How old is Mr. President again? I think it’s safe for me to conclude that Mr. President is a Septuagenarian. There comes a time when nothing but change will do. I think that time has come. But let me not get ahead of myself. Let’s start with Nigeria’s broken institutions. Many have lost their essence, their reason for being. It’s all about people employed to serve instead enriching their own lives, their cronies, instant gratification from corruption proceeds and clinging on to power.
Institutions are complicated things that often take many years to build. Within any single institution, formal rules must be supported by beliefs about how others are likely to behave, norms that describe appropriate behaviour, and organizations that enforce and disseminate the rules.
Our public institutions have become political and extractive, concentrating both political and economic power in the hands of the few at the expense of an inclusive or “open access” institutions that support full participation of every citizen in both the political and economic life of the community.
This isn’t sustainable anymore. The next generation can’t put up with the mess we’ve put them in.
We need to go back to the basics. The rule of law needs to be established; both national and local governments cannot continue to be corruption haven. Both the health and the educational systems are currently a joke. We can’t compete with neighbouring countries if things continue this way. Let’s take a look at one of such institutions.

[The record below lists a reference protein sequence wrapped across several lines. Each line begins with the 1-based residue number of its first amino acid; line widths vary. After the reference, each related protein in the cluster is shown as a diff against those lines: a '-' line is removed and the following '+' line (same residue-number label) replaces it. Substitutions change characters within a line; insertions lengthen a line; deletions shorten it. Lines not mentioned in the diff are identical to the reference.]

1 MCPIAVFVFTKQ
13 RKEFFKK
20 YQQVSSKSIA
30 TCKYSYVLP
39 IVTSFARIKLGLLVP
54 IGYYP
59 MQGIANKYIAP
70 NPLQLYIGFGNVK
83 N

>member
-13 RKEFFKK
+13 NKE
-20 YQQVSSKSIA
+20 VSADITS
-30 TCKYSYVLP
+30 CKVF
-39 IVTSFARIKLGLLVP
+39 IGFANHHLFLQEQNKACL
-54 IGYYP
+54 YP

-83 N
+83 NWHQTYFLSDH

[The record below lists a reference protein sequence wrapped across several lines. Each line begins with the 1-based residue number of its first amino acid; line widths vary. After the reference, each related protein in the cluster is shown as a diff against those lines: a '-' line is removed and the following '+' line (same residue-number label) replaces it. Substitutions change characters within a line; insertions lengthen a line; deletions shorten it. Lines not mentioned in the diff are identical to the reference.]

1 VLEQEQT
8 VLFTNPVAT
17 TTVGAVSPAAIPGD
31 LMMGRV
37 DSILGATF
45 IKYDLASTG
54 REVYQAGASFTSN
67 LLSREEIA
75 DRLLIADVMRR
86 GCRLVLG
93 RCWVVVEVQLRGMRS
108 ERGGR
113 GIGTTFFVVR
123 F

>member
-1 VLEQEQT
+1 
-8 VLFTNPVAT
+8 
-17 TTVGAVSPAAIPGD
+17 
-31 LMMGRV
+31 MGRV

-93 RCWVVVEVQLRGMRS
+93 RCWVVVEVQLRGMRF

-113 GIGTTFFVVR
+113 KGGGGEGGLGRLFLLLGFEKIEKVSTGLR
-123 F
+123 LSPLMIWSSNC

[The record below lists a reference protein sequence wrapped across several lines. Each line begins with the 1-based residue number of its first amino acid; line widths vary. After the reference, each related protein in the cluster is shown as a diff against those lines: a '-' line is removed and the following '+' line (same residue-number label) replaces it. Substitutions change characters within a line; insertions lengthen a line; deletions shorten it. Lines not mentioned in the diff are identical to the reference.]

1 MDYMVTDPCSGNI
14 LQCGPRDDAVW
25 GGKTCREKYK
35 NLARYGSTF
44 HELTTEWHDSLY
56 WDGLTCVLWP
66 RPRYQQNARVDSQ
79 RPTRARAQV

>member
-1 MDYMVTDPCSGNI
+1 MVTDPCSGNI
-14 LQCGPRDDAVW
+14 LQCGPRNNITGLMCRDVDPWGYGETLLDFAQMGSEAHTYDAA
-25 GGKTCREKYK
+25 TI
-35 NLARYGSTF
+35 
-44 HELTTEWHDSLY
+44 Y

THE NIGERIA POLICE
For me, it’s much deeper than welfare. I know the police barracks are in a despicable state, I know they’re poorly funded or should I say the funds gets misappropriated. I know there’s corruption within its ranks. However, orientation has to change. The purpose of the force should be at the forefront of this reform. When there’s a general belief or culture of impunity attributed to wearing a uniform. No welfare package can fix that. If the hierarchy, rank and file see the uniform as a platform to be above the law, platform to disobey traffic rules for instance, platform to disregard and abuse civilians. Not much will change even with the 5for5 boxes being ticked.
What is the purpose of the Nigeria police? I would imagine it’s “to combat crime, ensure security of lives and properties of the citizenry.” This is the first step in the reform process. From top to bottom. And it will inform how the force will rid itself of bad eggs whether it’s the IGP or the constable manning the Nigerian roads. With this purpose deeply engrained in the recruitment process, training sessions, there won’t be a need for citizens to trend hashtags about violation of human rights. Because a police officer that drags a protester into the barracks, beating them black and blue certainly contravened the purpose of the force and his office. Punitive actions must thus be meted out to such officers regardless of their ranks.